HandsOn 13 - Growing a Pattern in the Laboratory

I. Introduction

I. Introduction

In this experiment, supplied in the accompanying laboratory kit, you have the opportunity to grow a physical object and measure its fractal dimension by two independent methods. The electrochemical deposition experiment is abbreviated ECD. The ECD experiment is carried out in an ECD cell consisting of two parallel plastic plates (Figure 4.1). Between these plates a circular positive terminal surrounds a central negative terminal. The space between the plates is the thickness of the positive terminal wire, about 1/2 mm or 500 micrometers. Between the plates, and between the electrodes, is a salt solution. Most likely you will be using a solution of copper sulfate (Cu2SO4) or zinc sulfate (Zn2SO4). This apparatus is an electrolytic cell, one that requires a current input (as opposed to an electrochemical cell such as a battery-a galvanic cell-which spontaneously produces a current). The circuit is shown in Figure 4.2.

 Q4.4: Speculate: What will happen at the negative terminal? If you expect something to grow, sketch what you expect it to look like as it grows. Draw three stages of its development in your laboratory notebook: early, halfway through, and completed. Explain why you expect it to appear the way you have drawn it.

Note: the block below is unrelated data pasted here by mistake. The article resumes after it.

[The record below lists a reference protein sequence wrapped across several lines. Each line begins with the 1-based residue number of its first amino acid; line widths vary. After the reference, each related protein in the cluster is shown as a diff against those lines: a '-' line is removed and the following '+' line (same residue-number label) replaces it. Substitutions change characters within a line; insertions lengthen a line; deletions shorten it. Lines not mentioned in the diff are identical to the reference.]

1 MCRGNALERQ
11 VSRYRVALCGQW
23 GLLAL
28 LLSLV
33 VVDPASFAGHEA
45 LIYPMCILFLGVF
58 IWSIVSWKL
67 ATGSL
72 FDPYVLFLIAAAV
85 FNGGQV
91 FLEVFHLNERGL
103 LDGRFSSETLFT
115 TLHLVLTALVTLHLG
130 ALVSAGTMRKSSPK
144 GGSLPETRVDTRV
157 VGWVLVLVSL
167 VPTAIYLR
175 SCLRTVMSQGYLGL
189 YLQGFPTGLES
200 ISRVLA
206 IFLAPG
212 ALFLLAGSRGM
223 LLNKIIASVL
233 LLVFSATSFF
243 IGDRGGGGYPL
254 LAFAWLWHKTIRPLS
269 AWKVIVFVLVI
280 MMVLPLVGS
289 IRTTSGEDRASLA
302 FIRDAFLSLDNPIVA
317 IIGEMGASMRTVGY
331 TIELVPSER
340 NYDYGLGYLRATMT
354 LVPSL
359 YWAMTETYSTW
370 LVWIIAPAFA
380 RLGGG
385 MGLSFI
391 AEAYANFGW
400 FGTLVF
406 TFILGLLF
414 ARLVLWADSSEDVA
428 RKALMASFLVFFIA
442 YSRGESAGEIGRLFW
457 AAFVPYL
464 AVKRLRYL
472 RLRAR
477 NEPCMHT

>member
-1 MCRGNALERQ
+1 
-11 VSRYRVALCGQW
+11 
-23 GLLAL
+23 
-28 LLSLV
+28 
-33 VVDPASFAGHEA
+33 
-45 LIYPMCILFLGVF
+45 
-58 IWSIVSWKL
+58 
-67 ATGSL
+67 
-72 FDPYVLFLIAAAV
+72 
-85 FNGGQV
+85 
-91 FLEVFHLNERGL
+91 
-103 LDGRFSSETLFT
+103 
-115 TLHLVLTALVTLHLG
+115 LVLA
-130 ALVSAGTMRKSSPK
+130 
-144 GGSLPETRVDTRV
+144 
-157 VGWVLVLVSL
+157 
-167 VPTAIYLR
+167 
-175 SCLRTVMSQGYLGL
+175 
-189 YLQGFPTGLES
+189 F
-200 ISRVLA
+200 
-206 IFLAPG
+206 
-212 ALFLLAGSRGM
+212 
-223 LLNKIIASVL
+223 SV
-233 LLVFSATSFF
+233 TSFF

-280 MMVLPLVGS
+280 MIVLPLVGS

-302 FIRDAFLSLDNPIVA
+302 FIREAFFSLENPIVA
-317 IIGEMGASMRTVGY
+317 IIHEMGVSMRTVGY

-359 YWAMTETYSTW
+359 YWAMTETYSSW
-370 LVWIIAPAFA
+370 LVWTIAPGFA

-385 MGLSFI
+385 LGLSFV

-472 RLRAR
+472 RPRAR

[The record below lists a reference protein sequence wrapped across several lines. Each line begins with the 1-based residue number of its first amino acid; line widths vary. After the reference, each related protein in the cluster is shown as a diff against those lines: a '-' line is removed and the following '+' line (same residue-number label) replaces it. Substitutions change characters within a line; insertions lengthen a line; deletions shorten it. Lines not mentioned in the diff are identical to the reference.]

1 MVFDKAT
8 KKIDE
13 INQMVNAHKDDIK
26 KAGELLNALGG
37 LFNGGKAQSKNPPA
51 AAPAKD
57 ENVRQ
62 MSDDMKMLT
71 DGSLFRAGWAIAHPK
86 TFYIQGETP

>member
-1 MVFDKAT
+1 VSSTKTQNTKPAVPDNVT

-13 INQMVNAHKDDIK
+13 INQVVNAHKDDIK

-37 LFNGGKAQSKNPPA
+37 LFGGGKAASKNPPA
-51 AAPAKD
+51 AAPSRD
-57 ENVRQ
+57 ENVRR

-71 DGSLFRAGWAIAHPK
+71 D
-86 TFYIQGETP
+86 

Figure 4.1: The electrodeposition cell. The circular loop of wire is the positive terminal, surrounding the central negative terminal. The space between the positive terminal and the negative terminal is filled with an electrolytic solution. The spacing between the plates is the same as the thickness of the positive terminal wire loop. The negative terminal wire extends vertically through both plates.

Figure 4.2: Circuit diagram for electrodeposition experiment. The electrodeposition cell is shown in the lower left-hand corner. The meters labeled A and V measure the current and voltage, respectively. An adjustable voltage power supply is represented by the battery symbol with an arrow across it.

 Q4.5: Hypothesize: What carries the current in the wires of the circuit? What carries the current through the cell? When the cell is hooked up, will current flow as long as the power supply stays turned on? Does the electrolytic solution develop a net charge?

 Q4.6: How can you determine the number of metal atoms being deposited per second at the negative terminal? Data needed to answer this question can be obtained with the meters shown in the circuit of Figure 4.2.

 Q4.7: Without using a balance, how can you determine experimentally the mass of the atoms deposited per second at the negative terminal? Is there a way to use the current meter to do this? Do you expect the mass deposited per second to vary with time?

If you are working in a classroom setting, you will need at least one partner, and preferably two partners, for this experiment. In addition to the equipment provided in the kit, you will need a power source with variable voltage (e.g., between 1 and 20 Volts) and current (between 10 and 250 milliamps).

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Next: II. Setting Up the Experiment